The Way We Were
The following article first appeared in "The Low Down to Hull and Back News" in the November 09, 2005 issue. Reprinted with permission.
Kirk's Ferry before the great flood
by Catherine Joyce
Gordon Grant grew up throughout the '20s in a summer cottage his father built on the flatlands of Kirk's Ferry in 1923, on the north side of what is now called Hellard Road. Their original cottage (1906) had been so thickly wooded, his mother told him, that you couldn't see the sky unless you looked straight up through the trees. Soon they would have to build a third, on higher ground, to escape the flood.
BEFORE THE FLOOD
"Before the flooding of 1926-27, Kirk's Ferry village was a thriving community. You could walk down the road and find a butcher's shop with sawdust on the floor, a two-storey hotel and even a dance hall. Cottages and other stores clustered by the water where the old highway hugged the shore" Grant says.
"The ferry to Cantley was an old scow with room for two cars and two sets of wooden oars for rowing across. But you had to understand the currents, which were tricky. The midstream ran south but on either side it flowed back north, so you had to know how to let the barge roll out into the river, drift north, then catch the current running south. Then you had to row like mad 'til you caught the eddy heading north again, to pull you safely to shore. It could be one wild ride.
"In the summer the train would come up at 10 a.m. from Ottawa, and then again at 11 a.m. It was often a double-header, with two steam engines up front, to haul the 12 to 14 cars up to Maniwaki.
OLD INDIAN LOOKOUT
"One hot Sunday we were having lunch when we heard the whistle blow. My brother, who was a keen photographer, jumped up from the table and said, 'If we race to the Wishing Rock on top of Old Indian Lookout, we can take a picture.' That's where Carson Cross lives now. You can see out across the whole river. I still have the photo.
"The flood wiped out Kirk's Ferry community. Gradually its centre would migrate up to Reid's store on the new highway but in the first year or so after 1926-27, things looked pretty desolate. The flooding took six months. Pieces of fencing were still floating in the river the next summer.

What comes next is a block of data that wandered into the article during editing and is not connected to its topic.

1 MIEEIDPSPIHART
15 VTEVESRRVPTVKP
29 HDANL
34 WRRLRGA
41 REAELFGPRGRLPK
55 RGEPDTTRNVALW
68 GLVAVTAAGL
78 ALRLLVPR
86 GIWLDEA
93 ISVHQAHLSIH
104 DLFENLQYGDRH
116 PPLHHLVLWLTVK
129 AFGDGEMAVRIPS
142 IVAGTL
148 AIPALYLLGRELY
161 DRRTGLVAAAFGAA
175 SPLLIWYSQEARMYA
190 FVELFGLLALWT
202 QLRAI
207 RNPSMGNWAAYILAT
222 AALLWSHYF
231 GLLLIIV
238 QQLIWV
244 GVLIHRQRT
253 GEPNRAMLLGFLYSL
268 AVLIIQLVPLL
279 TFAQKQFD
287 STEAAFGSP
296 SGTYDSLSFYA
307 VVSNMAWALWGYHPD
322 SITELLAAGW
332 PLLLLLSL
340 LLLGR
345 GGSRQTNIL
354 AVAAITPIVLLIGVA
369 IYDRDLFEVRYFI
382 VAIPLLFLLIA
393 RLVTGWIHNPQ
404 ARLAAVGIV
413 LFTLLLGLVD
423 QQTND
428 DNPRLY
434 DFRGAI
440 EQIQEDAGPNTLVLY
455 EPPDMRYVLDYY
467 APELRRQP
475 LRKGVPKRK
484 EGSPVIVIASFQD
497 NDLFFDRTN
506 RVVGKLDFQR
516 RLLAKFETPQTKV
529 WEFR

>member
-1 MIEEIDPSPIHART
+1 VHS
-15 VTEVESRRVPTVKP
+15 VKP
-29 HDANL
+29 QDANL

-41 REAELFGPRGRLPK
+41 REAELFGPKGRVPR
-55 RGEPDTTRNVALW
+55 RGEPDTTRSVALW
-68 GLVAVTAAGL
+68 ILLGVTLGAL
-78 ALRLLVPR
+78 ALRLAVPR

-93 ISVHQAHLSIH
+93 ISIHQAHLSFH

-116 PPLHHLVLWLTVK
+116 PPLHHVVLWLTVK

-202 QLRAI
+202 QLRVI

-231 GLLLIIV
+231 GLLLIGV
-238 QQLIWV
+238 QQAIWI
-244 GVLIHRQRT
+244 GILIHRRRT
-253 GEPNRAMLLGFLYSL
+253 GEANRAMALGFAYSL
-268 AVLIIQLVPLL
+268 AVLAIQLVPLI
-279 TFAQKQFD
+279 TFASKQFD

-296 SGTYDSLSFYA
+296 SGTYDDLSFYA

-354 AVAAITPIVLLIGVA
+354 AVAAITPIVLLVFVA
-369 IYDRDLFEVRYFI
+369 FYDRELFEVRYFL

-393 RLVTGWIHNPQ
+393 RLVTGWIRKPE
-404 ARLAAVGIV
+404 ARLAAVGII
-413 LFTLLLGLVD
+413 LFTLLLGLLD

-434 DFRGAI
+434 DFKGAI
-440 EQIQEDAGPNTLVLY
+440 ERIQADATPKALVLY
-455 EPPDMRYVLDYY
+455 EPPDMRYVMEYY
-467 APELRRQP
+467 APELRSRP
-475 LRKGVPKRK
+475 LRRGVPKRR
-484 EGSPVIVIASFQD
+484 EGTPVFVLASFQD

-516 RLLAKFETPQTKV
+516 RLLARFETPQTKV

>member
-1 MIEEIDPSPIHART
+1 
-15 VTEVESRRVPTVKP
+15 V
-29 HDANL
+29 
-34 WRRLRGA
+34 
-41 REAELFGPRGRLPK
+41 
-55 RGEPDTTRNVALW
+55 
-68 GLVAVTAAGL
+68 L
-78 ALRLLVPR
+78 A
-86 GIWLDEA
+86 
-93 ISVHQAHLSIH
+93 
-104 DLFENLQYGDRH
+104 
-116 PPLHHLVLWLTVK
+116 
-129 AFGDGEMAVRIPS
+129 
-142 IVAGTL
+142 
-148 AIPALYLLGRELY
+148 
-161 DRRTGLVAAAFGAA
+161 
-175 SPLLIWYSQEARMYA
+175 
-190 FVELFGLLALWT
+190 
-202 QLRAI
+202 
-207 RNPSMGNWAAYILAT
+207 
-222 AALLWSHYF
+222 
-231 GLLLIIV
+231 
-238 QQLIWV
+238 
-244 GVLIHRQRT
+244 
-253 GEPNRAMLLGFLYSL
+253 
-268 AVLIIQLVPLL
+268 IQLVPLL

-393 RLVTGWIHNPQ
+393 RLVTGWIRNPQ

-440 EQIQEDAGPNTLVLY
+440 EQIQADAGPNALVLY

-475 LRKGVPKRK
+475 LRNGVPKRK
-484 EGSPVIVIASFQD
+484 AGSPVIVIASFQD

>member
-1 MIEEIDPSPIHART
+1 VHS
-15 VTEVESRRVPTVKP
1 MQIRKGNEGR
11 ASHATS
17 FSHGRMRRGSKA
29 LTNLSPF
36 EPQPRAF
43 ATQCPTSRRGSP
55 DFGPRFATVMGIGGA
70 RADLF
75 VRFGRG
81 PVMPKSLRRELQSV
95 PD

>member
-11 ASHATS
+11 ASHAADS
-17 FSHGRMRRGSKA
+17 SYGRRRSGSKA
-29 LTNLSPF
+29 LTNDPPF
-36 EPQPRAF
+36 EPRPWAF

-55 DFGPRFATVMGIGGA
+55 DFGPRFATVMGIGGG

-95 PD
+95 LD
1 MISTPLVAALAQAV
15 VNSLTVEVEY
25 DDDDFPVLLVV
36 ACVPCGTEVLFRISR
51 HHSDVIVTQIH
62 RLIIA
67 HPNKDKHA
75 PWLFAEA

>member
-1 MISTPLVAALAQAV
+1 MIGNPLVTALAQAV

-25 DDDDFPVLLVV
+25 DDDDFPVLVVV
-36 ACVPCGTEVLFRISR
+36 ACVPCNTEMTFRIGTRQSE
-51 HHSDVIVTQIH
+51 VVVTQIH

Even now, if you look closely at the culverts under the railway, you'll see in large letters - 1926 - cut into the cement. Everything had to be rebuilt with the coming of the dam."
As a young boy of six Gordon watched the relocation of the railway.
"Contracts were let out by sections. Our stretch - half a mile - from Kirk's Ferry station north around the bend, was built by an Italian company. They used vacant cottages as bunkhouses for the men. Dozens of Italian labourers arrived to do the excavations by hand. To cut through the rock they used ten-foot lengths of drill steel, an inch and a half in diameter, with two men on sledgehammers and one to hold the steel. Then they'd stuff the hole with dynamite, cap it, light the fuse and run.
"Once when I was walking toward the railway, I noticed the men hiding behind the trees. I hadn't heard the whistle but I realized I better hide too. Ka-boom! The rock blew into a mushroom cloud of dust and small stones. Luckily no one was hurt. But often you'd come home to find your roof pock-marked with shards sharp as shrapnel. The next time it rained, you'd be racing around with buckets to catch the leaks.
MANDOLINS IN TWILIGHT
"Just below our place the cut was made of clay. If ever they found a groundhog hole, the men would start to yell. Everyone would come running and dig like crazy until they found the varmint. Then they'd carry him triumphantly to the cook!
"At the end of the day they would walk down our road and you would hear them playing their mandolins in the twilight."
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